A brand story is a road map of who your company is, what your company wishes to achieve, and why your ideal clients should want to work with you. A mistake I frequently see freelancers make is NOT treating themselves as a business would. The moment you become a freelancer is the moment you become a business – and any great business understands the importance of having a brand story.
Brand stories are a way to truly showcase your individual skills as a freelancer and allow your clients to make a connection with you beyond your work experience. A great freelancer – no matter the niche – utilizes a brand story to help sell themselves to prospective clients, as well as be a relatable human being. It is the best way to stand out in a crowd of thousands, and as a freelancer, you need every gain you can get over your competition.
Don’t have a brand story? Don’t worry. Today, we are going to set a foundation that will help you build a brand story that works, and if you do have a brand story, be sure to check these tips out to see if you have room for improvement.
Establish your cause.
What led you to become a freelancer? Tell your story and let it be uniquely yours. Your clients should be able to connect with you on more than a professional level. Plus, this step can lead to self-discovery and the reestablishment of your goals. You will remember the ‘why’ behind all of the hard work you do. It’s a therapeutic exercise for yourself, and it will set you apart from your competition.
Showcase your passion.
After you have established what caused you to become a freelancer, you get to introduce your fierce passion for the niche you work within. Tell your clients how you plan on tackling the problems that led you to become a freelancer. Are you filling a gap in your market? Are you helping others in need? Whatever it may be, it should be something that fires you up and gets you ready to work. Not sure if the emotion is coming through? Send what you have to a friend and ask them to tell you what they think. They will be able to tell you whether they would want to work with you or not.
Express your ‘little details’.
Your little details are the little things that make you different from all the other freelancers out there. This can be a fun place to mess around with some acronyms! Ask yourself who you are as a professional and person. Are you compassionate? Are you upbeat and responsive? How about organized and respectful? List out your absolute best qualities on a piece of paper and work from there, describing why you are each of those things. This is also a great place to tell your clients what kind of partnership they are receiving when they team up with you.
Briefly describe your services.
It is important to have your services somewhere on your website, but in your brand story, you don’t need to be lengthy about what each of your services are. Simply let your client know what you will be bringing to the table outside of your personality. This is a great spot to mention any awards or certificates (or even a piece of a testimonial) that will back up your authenticity as a freelancer. Remember, you are trying to sell yourself to your client as a business they would want to work with. The services you mention should be services your niche market needs. If there isn’t a need for them, then you will be unlikely to have many interactions with clients.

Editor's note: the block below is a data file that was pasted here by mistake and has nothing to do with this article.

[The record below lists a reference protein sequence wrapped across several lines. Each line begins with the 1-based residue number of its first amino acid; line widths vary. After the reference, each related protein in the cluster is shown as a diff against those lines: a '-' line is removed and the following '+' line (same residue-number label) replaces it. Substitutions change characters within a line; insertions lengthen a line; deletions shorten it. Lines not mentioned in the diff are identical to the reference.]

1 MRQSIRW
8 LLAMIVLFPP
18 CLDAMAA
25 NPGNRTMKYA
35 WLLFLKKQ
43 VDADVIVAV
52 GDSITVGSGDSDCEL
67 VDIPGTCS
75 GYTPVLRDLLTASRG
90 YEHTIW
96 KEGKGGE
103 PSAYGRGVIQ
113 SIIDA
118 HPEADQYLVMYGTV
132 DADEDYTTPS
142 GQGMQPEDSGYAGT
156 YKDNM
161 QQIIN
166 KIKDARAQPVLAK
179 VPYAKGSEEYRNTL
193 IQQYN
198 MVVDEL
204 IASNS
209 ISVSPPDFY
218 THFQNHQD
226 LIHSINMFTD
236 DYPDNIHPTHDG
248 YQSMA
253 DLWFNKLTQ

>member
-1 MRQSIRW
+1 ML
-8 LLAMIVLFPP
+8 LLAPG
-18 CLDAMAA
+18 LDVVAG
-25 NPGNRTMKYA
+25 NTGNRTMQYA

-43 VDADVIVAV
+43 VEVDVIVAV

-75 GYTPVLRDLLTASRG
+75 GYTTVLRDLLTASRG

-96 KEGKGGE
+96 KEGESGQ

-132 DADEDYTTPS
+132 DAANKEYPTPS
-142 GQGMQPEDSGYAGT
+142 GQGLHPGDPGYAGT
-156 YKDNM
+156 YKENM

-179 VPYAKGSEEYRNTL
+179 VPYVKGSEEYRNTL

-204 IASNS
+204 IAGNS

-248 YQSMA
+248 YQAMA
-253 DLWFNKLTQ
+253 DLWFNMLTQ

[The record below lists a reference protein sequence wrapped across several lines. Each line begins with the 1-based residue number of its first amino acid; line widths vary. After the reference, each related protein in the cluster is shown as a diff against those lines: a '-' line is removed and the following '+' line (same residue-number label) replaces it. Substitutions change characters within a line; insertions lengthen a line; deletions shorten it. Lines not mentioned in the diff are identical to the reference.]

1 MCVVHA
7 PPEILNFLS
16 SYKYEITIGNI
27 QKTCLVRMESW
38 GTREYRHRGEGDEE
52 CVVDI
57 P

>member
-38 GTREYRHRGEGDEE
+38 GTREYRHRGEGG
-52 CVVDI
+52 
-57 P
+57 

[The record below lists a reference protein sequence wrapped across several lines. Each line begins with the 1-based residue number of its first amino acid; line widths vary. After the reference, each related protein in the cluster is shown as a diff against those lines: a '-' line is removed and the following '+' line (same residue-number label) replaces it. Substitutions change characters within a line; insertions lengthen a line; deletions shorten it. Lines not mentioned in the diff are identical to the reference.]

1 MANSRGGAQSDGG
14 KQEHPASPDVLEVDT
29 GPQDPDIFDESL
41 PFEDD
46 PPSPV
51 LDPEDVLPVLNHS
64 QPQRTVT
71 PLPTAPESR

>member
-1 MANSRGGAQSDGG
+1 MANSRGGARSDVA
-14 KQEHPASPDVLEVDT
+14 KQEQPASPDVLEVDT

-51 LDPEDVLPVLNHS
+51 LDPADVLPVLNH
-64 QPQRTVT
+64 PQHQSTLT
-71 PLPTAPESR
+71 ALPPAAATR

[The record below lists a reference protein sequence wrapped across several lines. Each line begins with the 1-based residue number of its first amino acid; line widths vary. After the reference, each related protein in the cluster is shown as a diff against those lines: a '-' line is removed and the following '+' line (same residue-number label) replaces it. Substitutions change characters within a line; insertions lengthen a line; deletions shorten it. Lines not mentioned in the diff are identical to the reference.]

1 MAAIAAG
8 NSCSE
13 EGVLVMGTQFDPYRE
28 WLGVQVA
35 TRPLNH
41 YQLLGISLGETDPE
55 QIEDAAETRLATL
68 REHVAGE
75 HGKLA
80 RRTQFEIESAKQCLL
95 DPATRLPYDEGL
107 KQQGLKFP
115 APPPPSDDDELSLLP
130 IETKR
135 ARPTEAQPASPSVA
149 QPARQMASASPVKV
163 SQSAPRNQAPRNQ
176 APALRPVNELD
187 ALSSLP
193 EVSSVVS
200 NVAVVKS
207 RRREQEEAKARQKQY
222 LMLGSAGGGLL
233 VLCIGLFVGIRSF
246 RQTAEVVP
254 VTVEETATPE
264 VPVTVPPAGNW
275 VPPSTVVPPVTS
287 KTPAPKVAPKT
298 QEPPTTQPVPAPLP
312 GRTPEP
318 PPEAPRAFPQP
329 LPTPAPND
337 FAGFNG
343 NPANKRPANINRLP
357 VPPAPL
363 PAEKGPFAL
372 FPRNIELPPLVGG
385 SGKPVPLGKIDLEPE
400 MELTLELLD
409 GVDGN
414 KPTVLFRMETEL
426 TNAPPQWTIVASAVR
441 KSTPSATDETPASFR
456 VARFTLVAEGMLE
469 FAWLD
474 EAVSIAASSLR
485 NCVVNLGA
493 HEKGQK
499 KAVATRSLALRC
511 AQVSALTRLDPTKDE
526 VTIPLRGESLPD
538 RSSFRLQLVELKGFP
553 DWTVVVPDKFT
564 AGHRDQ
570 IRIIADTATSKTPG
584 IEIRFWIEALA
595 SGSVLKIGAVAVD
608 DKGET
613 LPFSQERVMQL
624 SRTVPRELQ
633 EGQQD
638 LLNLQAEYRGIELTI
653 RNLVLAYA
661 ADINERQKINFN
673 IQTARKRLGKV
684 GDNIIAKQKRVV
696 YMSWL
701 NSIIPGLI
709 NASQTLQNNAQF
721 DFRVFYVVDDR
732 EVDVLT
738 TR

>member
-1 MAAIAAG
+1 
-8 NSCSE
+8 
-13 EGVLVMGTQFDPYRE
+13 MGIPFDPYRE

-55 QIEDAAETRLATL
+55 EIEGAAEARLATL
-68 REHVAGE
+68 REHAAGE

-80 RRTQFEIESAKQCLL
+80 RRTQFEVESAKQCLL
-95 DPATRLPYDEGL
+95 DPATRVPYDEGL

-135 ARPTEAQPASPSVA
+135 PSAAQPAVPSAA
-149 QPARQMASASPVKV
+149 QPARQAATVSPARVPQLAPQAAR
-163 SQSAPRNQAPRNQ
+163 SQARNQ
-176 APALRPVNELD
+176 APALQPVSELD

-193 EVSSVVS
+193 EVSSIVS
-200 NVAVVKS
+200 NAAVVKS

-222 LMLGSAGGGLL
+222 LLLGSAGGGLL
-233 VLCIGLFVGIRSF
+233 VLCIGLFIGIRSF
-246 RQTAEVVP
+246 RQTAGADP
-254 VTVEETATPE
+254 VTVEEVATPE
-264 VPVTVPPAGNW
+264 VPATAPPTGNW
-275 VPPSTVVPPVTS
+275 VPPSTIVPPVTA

Use a call to action.
A call to action or CTA is, essentially, a way to draw in your clients and get them to click on whatever the next step would be. If you’re a freelance writer, then maybe it is a call-out for them to shoot you an email or follow you on Linked In. If you are a photographer, perhaps you send them to a portfolio section on your website to further pique their interest. Whatever it is, it needs to be something that results into a conversion for your business as a freelancer. Another great one is to have them sign-up to an email list, especially if you have an eBook or other piece of marketing material to sell. Just make sure that your CTA aligns with your mission. If it is completely unrelated, then your client is less likely to interact with your CTA. They are only going to want to sign-up for a newsletter, for example, if it means they will gain valuable content on an issue they need to solve.
Having a brand story is a must for any freelancer who wishes to be successful in their endeavors. Personally, I have found that rounding out my brand story has helped me create more fluid marketing campaigns and have a better idea of how to introduce myself to prospective clients. It makes life easier – so why not? If you don’t have a brand story, use these tips to create one. If you do, then use these tips to see if you can improve it.
The way I see it is if you have someone read your brand story, and they have to turn around and ask you a bunch of questions, then your brand story isn’t ready for clients. It should encompass everything the client needs to know, so they can reach out to you and interact with your content without a doubt in their mind that they want to work with you.